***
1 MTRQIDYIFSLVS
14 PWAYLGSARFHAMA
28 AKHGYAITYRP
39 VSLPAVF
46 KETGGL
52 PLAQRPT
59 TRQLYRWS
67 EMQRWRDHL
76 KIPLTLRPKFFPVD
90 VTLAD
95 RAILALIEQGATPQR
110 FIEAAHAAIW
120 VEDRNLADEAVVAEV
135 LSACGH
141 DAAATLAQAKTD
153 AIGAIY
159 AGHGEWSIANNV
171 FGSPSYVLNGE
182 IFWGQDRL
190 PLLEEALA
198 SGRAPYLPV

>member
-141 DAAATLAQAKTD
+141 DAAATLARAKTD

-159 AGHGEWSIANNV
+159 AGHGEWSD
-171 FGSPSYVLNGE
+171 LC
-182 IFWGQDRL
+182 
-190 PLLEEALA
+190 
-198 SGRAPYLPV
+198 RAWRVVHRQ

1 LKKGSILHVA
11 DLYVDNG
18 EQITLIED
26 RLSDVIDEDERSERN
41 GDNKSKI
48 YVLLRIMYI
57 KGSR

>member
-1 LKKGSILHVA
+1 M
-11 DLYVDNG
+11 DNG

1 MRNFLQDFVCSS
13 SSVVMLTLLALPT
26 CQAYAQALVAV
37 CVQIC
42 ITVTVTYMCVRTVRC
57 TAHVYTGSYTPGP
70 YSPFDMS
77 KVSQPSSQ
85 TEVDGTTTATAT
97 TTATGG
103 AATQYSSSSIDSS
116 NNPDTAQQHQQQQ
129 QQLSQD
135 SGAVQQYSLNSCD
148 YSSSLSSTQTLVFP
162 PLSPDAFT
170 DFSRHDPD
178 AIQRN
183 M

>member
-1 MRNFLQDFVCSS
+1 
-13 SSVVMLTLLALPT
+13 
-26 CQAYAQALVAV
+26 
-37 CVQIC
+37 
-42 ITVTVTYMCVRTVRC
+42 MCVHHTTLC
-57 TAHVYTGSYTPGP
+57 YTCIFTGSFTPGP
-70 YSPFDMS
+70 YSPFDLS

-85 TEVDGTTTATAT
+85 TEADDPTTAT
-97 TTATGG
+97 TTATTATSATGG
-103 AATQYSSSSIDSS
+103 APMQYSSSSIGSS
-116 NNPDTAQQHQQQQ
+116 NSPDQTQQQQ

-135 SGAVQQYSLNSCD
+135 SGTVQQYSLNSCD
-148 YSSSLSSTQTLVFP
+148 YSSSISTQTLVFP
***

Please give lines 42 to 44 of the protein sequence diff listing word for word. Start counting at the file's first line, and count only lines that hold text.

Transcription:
>member
-1 LKKGSILHVA
+1 M